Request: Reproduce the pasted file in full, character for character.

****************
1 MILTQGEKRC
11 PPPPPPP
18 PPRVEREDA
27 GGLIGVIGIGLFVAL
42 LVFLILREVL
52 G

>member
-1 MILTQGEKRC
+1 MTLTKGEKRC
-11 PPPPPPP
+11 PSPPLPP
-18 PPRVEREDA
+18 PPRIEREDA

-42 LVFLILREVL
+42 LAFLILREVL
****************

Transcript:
1 MILTQGEKRC
11 PPPPPPP
18 PPRVEREDA
27 GGLIGVIGIGLFVAL
42 LVFLILREVL
52 G

>member
-1 MILTQGEKRC
+1 MTLTKGEKRC
-11 PPPPPPP
+11 PSPPLPP
-18 PPRVEREDA
+18 PPRIEREDA

-42 LVFLILREVL
+42 LAFLILREVL